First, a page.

Some men are born b*******.
Others learn the art of shithousery throughout their careers.
Sergio Ramos was crafted in the shadows, born with a gift for snide behaviour and not afraid to use it.
Ramos has carefully curated his reputation as football’s pantomime villain over the years.
But unlike many others: Diego Costa, Pepe, Joey Barton etc, Ramos has been a relentless winner throughout his career and has mastered the dark arts at the very top of the game, where the spotlight shines the brightest.
Last night Ramos proved his credentials as an utter bastard once again.
In the harsh glare of the Champions League referees and cameras, where light fouls are punished more often, Ramos got away with another crime on the pitch.
During Real’s 5-0 humbling of Viktoria Plzen the centre-back used a heavy-handed and completely unnecessary tactic to make sure the clean sheet stayed intact.
Having already made a clean tackle, Ramos followed through with a sharp elbow to practically break a Plzen player’s nose, leaving him in a crumpled bloody heap.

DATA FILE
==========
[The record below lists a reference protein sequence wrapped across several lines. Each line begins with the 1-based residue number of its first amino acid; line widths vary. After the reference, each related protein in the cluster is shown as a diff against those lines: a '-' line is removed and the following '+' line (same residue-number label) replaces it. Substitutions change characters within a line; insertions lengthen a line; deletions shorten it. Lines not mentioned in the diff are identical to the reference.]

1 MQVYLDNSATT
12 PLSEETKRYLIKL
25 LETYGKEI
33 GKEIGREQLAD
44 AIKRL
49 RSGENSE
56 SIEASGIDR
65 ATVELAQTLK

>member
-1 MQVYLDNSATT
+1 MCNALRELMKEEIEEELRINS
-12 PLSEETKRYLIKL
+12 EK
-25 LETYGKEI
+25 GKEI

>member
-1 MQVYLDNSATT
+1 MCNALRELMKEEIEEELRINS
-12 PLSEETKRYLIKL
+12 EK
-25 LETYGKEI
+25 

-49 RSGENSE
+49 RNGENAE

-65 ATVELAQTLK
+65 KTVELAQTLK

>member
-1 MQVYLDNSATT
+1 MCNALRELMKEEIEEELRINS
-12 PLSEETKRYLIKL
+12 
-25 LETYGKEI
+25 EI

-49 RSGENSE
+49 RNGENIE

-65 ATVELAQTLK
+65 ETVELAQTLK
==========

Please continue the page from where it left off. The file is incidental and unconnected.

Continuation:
To understand how deep shithousing runs in Ramos’ blood you have to look at the various situations he goes full Voldemort.
Here’s a case study.
Example number one.
It’s the Champions League final and Real Madrid are going for an unprecedented three-peat of European titles, except Liverpool have the best player in Europe in Mo Salah.
Ramos is the captain of the team and he has seen the devastating impact Salah can have on any defence, himself included.
The stakes are ginormous and in this instance you can understand how a little dirty challenge that *unintentionally* injures the opposition’s best player is worth it.
Executing it without even a yellow card shows his masterful knowledge of the dark arts.
Example number two.
The reigning three-time champions of Europe are playing a team from Pot 4 in a Champions League group stage game and they are dominating with just 10 minutes gone.
Yes the clean sheet is important but they have two more bites at the cherry to impose themselves in the group.
Flying in with a deliberate elbow and leaving yourself vulnerable to a straight red card and your team down to 10 men for the majority of the match is a ludicrous decision.
On some level maybe Ramos couldn’t fight the urge to land a blow on his opponent, even when it was incredibly unnecessary.
In both cases Ramos went unpunished, but unlike the Champions League final Ramos conceded that he was wrong to nearly break someone’s nose after tackling them.
If you believe that you will believe anything.
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